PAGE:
Predatory Driving

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This article was written by Michelle Makela - Legal Practice Director

Michelle has over 15 years experience in the legal industry, working across commercial litigation, criminal law, family law and estate planning.  Michelle has been involved in all practice areas of the firm and in her personal practice has had experience in litigation at all levels (State and Federal Industrial Tribunals, the Supreme Court, Court of Appeal, the Federal Court, Federal...

Predatory Driving


Predatory driving is defined in section 51A of Crimes Act 1900, which states:

“The driver of a vehicle who, while in pursuit of or travelling near another vehicle:

(a) engages in a course of conduct that causes or threatens an impact involving the other vehicle, and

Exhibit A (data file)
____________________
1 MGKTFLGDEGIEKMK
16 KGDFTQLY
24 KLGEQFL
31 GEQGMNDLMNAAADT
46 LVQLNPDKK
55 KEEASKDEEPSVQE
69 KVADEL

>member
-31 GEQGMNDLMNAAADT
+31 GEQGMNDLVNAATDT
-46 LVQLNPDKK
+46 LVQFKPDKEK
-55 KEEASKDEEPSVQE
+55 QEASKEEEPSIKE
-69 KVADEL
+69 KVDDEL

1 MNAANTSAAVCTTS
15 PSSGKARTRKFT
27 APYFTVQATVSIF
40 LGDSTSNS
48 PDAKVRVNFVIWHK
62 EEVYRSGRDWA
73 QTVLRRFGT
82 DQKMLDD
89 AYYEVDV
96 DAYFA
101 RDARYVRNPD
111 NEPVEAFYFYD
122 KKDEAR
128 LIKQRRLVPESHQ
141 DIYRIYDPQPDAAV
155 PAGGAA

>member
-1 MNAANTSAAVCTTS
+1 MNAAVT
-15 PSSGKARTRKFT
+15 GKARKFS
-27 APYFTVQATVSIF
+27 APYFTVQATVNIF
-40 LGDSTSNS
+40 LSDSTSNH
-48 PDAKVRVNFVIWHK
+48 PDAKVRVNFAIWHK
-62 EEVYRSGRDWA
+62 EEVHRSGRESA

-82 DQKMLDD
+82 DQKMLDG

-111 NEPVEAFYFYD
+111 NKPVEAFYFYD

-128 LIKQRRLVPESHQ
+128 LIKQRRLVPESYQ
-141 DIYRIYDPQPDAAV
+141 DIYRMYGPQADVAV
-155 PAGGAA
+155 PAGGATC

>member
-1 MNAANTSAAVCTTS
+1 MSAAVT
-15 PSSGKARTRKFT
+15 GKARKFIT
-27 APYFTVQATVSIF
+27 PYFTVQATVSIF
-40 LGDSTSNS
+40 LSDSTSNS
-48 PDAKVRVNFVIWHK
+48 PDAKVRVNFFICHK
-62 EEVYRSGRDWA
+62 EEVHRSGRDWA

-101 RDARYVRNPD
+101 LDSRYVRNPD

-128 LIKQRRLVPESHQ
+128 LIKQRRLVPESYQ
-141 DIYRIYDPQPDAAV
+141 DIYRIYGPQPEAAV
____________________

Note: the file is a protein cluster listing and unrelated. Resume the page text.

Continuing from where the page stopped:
(b) intends by that course of conduct to cause a person in the other vehicle actual bodily harm, is guilty of an offence…”

Predatory driving is an offence which includes, but is not limited to, extremely aggressive driving, tailgating and road rage. Road rage encompasses many aspects of anger such as verbal abuse, abusive gestures, and aggressive driving; and is not illegal in itself but when the threat of physical harm becomes real, it becomes predatory driving, and is illegal. The maximum penalty for the offence of predatory driving is a fine of $100,000 and/or 5 years imprisonment.

What the police must prove

For the police to prove their case at court, they must prove beyond a reasonable doubt:

  • the threat of impact;
  • the intent to cause harm.

Police must also prove that the accused was the person who committed the offence.

For advice or representation in any legal matter, please contact Armstrong Legal.

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